(A) The applicant establishes that there is a pattern or practice in his or her country . . . of persecution of a group of persons similarly situated to the applicant on account of race, religion, nationality, membership in a particular social group, or political opinion; and
(B) The applicant establishes his or her own inclusion in, and identification with, such group of persons such that his or her fear of persecution upon return is reasonable.
Immigration Judge Vinikoor did what this regulation says that an IJ "shall not" do: he required Banks to show that she had been singled out during the Camp Johnson Road incident, as opposed to being a member of two groups that were exposed to a pattern or practice of persecution. The IJ did not doubt that Taylor's government persecuted supporters of the Unity Party and persons of Krahn ethnicity; this meant that Banks's "fear of persecution upon return [was] reasonable" as long as Taylor remained in power.
Banks's lawyer did not rely on 8 C.F.R. § 1208.13(b)(2)(iii) or its predecessor 8 C.F.R. § 208.13(b)(2)(iii) before either the IJ or the BIA. That would be a forfeiture if the regulation were one that imposed on the alien a burden of production, burden of persuasion, or need to object. But it is not expressed as a rule of conduct for the alien. It is addressed, rather, to "the asylum officer or immigration judge" and says that these public officials "shall not require the applicant" to provide certain evidence. That rule governs not only the proofs at the hearing but also an IJ's process of reasoning, and it must be followed whether or not an alien draws it to the agency's attention. A litigant's failure to remind an IJ of some rule assuredly does not entitle the IJ to contradict that rule and require the very sort of proof that the regulation says he "shall not require". Banks and her lawyer preserved the contention (the claim for asylum on account of the Taylor government's treatment of its enemies); they did not need to cite each source of authority supporting their position. See Elder v. Holloway, 510 U.S. 510, 114 S.Ct. 1019, 127 L.Ed.2d 344 (1994).
As for the events that Banks says occurred in 2001: here the IJ's view is stronger, for some of her documentation is suspect. If the Unity Party's letter was phony, Banks had to know it; the error is equivalent to putting Chicago in the Bronx rather than Cook County. But the IJ did not rest on documentary foibles. His principal reason for disbelieving Banks was his confidence that Taylor's forces would not have singled out someone who was by then no longer politically active and certainly would not have dragged such a person to the Executive Mansion for the personal attention of a top operative.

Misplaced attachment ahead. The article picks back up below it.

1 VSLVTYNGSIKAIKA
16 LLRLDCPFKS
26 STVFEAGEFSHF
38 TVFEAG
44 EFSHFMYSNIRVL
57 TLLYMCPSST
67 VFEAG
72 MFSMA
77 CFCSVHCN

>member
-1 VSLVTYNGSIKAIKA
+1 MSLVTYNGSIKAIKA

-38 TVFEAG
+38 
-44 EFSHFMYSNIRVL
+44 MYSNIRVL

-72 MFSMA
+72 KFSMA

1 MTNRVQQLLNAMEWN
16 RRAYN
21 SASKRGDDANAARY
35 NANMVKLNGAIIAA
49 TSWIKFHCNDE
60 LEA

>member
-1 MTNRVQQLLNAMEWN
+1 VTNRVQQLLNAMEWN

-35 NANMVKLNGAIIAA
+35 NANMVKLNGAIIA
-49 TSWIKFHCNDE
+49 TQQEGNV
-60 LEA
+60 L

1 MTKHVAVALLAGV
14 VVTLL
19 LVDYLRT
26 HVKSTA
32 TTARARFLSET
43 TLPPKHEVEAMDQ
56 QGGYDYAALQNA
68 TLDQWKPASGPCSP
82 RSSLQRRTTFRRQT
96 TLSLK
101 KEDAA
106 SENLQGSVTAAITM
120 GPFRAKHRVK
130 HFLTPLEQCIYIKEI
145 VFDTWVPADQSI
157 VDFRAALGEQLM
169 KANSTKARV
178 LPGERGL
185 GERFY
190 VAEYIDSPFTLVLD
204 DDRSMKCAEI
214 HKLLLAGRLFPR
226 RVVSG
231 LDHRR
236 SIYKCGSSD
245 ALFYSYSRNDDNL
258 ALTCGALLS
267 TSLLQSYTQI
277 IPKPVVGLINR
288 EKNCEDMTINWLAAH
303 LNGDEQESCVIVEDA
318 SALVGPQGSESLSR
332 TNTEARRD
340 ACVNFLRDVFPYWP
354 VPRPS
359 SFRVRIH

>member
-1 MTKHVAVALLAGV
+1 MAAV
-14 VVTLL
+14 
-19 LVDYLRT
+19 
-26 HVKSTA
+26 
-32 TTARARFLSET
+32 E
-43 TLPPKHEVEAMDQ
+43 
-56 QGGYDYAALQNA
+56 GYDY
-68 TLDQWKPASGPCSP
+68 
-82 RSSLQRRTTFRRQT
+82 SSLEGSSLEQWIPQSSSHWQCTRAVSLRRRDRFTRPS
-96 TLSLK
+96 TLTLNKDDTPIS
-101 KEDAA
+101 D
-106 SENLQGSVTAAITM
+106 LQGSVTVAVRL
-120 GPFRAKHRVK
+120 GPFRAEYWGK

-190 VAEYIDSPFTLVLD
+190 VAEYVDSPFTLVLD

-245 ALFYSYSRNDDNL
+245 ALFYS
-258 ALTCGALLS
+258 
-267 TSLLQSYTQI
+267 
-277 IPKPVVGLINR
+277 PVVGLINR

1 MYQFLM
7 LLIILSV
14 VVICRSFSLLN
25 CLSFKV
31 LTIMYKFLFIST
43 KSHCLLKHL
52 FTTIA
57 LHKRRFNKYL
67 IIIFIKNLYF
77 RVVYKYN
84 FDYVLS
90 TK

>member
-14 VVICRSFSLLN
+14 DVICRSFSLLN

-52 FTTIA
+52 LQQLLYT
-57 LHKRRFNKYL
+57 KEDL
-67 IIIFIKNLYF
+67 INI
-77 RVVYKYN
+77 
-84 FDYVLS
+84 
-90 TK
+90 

Doubt about Banks's veracity cannot be labeled irrational. All governments have limited manpower, and Taylor's was stretched thin by the ongoing civil war. Why devote scarce resources to terrorizing retired opponents when the time could be dedicated to active adversaries who are more dangerous to the regime? Yet Taylor's operatives may have had outdated lists of enemies; the goons he used to keep the populace in check did not receive daily updates via Blackberry! Or perhaps Taylor's regime had adopted a program of brutalizing anyone who was, or ever had been, among its enemies, all the better to dissuade citizens from going into opposition in the first place. English kings subjected opponents to a punishment known as corruption of blood (which deprived the opponents' children of inheritance) and Kim II Sung imprisoned both children and grandchildren of his enemies; the possibility that Taylor made opposition the basis of arbitrary terror for the opponent's lifetime cannot be dismissed out of hand.
How Taylor's forces behaved is a question of fact and not of first principles; it cannot be resolved just by observing that, when resources are tight, even dictators may allow former enemies a peaceful retirement. So does substantial evidence support the IJ's (implicit) resolution of this factual question? Not remotely. William S. Reno, a professor at Northwestern University who specializes in Liberian politics, testified as an expert on Banks's behalf that her account was entirely plausible, that the Taylor regime indeed persecuted ethnic Krahns who had withdrawn from active politics. The agency did not offer any evidence to the contrary, and the State Department's country reports for 2001 and 2002 are silent on the stance that Taylor's forces took toward persons in Banks's situation. The IJ summarized Reno's testimony at page 6 of his decision but then ignored it when analyzing Banks's claims and articulated his own contrary view, which rests on no evidence at all.